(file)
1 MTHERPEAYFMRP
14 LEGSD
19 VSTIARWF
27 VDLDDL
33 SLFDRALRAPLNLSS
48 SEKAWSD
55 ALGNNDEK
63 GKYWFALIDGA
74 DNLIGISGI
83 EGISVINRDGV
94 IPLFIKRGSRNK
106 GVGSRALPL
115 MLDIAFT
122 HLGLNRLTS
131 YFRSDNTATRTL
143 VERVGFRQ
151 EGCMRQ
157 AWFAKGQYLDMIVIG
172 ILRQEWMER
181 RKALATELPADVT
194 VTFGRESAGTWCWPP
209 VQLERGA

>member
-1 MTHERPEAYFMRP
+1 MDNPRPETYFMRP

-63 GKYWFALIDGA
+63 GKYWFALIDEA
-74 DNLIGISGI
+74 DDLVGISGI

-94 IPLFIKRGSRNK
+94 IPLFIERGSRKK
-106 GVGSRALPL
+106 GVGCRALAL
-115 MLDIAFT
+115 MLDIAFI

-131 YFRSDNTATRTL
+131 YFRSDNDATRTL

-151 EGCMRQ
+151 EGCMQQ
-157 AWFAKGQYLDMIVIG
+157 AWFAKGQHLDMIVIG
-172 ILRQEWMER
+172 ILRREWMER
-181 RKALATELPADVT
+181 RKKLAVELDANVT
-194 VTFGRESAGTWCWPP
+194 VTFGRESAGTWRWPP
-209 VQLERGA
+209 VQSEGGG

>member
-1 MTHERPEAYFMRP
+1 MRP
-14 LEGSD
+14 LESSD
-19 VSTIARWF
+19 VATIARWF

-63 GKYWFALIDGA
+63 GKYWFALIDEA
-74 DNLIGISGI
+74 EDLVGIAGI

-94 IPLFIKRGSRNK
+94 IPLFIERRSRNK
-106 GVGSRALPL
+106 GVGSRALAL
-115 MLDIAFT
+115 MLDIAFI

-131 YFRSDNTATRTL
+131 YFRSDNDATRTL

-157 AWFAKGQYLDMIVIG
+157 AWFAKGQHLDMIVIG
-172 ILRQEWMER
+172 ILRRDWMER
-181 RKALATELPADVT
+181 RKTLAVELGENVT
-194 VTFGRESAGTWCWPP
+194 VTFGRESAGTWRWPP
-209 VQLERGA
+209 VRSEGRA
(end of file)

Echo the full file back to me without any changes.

1 MTHERPEAYFMRP
14 LEGSD
19 VSTIARWF
27 VDLDDL
33 SLFDRALRAPLNLSS
48 SEKAWSD
55 ALGNNDEK
63 GKYWFALIDGA
74 DNLIGISGI
83 EGISVINRDGV
94 IPLFIKRGSRNK
106 GVGSRALPL
115 MLDIAFT
122 HLGLNRLTS
131 YFRSDNTATRTL
143 VERVGFRQ
151 EGCMRQ
157 AWFAKGQYLDMIVIG
172 ILRQEWMER
181 RKALATELPADVT
194 VTFGRESAGTWCWPP
209 VQLERGA

>member
-1 MTHERPEAYFMRP
+1 MDNPRPETYFMRP

-63 GKYWFALIDGA
+63 GKYWFALIDEA
-74 DNLIGISGI
+74 DDLVGISGI

-94 IPLFIKRGSRNK
+94 IPLFIERGSRKK
-106 GVGSRALPL
+106 GVGCRALAL
-115 MLDIAFT
+115 MLDIAFI

-131 YFRSDNTATRTL
+131 YFRSDNDATRTL

-151 EGCMRQ
+151 EGCMQQ
-157 AWFAKGQYLDMIVIG
+157 AWFAKGQHLDMIVIG
-172 ILRQEWMER
+172 ILRREWMER
-181 RKALATELPADVT
+181 RKKLAVELDANVT
-194 VTFGRESAGTWCWPP
+194 VTFGRESAGTWRWPP
-209 VQLERGA
+209 VQSEGGG

>member
-1 MTHERPEAYFMRP
+1 MRP
-14 LEGSD
+14 LESSD
-19 VSTIARWF
+19 VATIARWF

-63 GKYWFALIDGA
+63 GKYWFALIDEA
-74 DNLIGISGI
+74 EDLVGIAGI

-94 IPLFIKRGSRNK
+94 IPLFIERRSRNK
-106 GVGSRALPL
+106 GVGSRALAL
-115 MLDIAFT
+115 MLDIAFI

-131 YFRSDNTATRTL
+131 YFRSDNDATRTL

-157 AWFAKGQYLDMIVIG
+157 AWFAKGQHLDMIVIG
-172 ILRQEWMER
+172 ILRRDWMER
-181 RKALATELPADVT
+181 RKTLAVELGENVT
-194 VTFGRESAGTWCWPP
+194 VTFGRESAGTWRWPP
-209 VQLERGA
+209 VRSEGRA